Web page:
While there has never been a shortage of dissent on the virtues (or lack thereof) of US capitalism, an increasing number of establishment pundits and publications are slowly conceding the system is fundamentally broken.
After the 2008 financial crisis, left wing critiques began seeping into the mainstream, culminating in the publication of French economist Thomas Piketty’s “Capital In the Twenty-First Century.” Piketty was complimented by other more established voices calling bullshit on US capitalism, such as former Nobel-prize economists Paul Krugman and Joseph Stiglitz.
And now, in perhaps the most embarrassing defection to reality from neoliberalism yet, The Economist has admitted US capitalism is in desperate need of government intervention. For those unaware, The Economist has long served as one of the leading and most respected voices promoting market fundamentalism, also called neoliberalism.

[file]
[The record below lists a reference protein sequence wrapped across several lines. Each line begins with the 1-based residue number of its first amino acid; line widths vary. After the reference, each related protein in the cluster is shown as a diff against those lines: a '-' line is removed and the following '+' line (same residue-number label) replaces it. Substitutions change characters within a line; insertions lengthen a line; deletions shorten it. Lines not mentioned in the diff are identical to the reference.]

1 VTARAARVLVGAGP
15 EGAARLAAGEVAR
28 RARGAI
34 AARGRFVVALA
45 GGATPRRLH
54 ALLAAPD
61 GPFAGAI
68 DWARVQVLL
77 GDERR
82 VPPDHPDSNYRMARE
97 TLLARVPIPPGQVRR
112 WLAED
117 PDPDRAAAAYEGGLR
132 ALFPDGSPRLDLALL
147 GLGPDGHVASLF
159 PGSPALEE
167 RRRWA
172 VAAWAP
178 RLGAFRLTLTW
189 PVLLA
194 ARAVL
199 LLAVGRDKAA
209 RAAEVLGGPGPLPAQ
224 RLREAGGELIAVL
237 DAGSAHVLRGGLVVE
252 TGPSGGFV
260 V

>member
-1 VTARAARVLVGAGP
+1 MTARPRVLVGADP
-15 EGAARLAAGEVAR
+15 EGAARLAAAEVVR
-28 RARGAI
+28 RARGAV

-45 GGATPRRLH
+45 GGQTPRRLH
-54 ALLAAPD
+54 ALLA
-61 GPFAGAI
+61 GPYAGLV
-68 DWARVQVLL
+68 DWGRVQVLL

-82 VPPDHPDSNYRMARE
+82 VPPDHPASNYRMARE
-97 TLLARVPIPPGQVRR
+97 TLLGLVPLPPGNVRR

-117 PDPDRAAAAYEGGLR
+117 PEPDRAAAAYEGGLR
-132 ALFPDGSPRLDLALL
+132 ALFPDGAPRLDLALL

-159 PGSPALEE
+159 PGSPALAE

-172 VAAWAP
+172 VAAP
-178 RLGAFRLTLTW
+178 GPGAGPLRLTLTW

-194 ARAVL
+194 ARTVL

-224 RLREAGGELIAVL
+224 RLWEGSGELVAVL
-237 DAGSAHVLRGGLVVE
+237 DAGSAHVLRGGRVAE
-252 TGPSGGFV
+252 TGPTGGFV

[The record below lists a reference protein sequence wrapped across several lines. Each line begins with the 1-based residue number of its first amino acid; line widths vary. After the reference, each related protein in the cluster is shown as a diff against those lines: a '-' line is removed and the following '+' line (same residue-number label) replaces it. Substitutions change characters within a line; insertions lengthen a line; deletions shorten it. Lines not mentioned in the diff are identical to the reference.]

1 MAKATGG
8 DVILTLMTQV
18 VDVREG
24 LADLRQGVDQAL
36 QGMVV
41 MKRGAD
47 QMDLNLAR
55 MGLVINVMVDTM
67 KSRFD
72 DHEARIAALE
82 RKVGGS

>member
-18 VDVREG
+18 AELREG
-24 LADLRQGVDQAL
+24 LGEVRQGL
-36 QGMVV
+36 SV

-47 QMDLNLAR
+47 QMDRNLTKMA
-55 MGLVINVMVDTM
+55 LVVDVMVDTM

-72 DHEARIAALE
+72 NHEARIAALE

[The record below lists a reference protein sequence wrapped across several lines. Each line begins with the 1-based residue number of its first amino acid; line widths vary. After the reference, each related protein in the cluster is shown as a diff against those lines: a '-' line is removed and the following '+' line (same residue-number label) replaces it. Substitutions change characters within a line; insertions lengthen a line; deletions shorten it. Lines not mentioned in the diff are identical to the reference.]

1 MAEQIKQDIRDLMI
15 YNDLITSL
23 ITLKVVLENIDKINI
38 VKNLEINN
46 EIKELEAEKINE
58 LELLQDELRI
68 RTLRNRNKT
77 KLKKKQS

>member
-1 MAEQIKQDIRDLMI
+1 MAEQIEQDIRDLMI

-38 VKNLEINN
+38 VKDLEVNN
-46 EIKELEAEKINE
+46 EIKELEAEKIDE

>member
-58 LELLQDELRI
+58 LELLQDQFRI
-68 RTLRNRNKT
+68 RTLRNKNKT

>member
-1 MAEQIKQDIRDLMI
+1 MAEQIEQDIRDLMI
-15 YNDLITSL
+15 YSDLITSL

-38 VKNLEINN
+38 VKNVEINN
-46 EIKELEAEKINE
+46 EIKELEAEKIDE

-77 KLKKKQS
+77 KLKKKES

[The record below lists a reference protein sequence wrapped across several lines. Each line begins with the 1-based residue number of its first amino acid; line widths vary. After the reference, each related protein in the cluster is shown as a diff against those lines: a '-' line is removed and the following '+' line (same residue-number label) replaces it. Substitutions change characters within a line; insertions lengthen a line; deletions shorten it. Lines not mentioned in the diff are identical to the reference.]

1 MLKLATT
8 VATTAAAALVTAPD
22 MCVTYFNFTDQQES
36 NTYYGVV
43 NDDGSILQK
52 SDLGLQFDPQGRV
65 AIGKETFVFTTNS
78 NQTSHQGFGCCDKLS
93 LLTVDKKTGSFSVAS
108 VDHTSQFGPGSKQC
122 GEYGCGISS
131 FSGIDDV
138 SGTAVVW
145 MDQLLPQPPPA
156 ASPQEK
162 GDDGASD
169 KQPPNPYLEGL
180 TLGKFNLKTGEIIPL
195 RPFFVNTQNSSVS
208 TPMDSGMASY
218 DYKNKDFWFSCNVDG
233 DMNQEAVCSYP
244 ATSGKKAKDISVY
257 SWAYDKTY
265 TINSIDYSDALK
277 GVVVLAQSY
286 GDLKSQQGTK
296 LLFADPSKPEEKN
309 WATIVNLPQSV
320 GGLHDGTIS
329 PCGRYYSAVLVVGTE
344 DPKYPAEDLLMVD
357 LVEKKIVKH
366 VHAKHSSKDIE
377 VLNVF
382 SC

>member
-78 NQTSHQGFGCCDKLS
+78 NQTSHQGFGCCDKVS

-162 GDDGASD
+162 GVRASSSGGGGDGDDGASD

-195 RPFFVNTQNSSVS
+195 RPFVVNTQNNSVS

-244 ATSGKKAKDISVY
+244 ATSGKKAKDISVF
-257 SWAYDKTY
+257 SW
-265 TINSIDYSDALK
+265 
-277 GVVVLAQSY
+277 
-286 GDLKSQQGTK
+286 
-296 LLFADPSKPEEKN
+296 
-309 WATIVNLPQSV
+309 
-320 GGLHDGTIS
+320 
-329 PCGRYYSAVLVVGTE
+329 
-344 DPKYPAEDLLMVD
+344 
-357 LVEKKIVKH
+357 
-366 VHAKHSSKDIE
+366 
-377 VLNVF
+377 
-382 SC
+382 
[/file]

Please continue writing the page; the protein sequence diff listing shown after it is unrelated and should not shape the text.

Previously, The Economist championed nearly every idea to make countries more subject to market forces, but now the neoliberal rag claims the US has a monopolistic economy the government needs to regulate more aggressively:
Our analysis of census data suggests that two-thirds of the economy’s 900-odd industries have become more concentrated since 1997. A tenth of the economy is at the mercy of a handful of firms—from dog food and batteries to airlines, telecoms and credit cards. A $10 trillion wave of mergers since 2008 has raised levels of concentration further. American firms involved in such deals have promised to cut costs by $150 billion or more, which would add a tenth to overall profits. Few plan to pass the gains on to consumers…
The first step is to take aim at cosseted incumbents. Modernising the antitrust apparatus would help. Mergers that lead to high market share and too much pricing power still need to be policed. But firms can extract rents in many ways. Copyright and patent laws should be loosened to prevent incumbents milking old discoveries. Big tech platforms such as Google and Facebook need to be watched closely: they might not be rent-extracting monopolies yet, but investors value them as if they will be one day. The role of giant fund managers with crossholdings in rival firms needs careful examination, too.
Et tu, banke? Of course, all the establishment figures and institutions that have pointed out the US economy is a game rigged for a kleptocratic elite are correct. But what do these changes of heart really mean?
So far, nothing.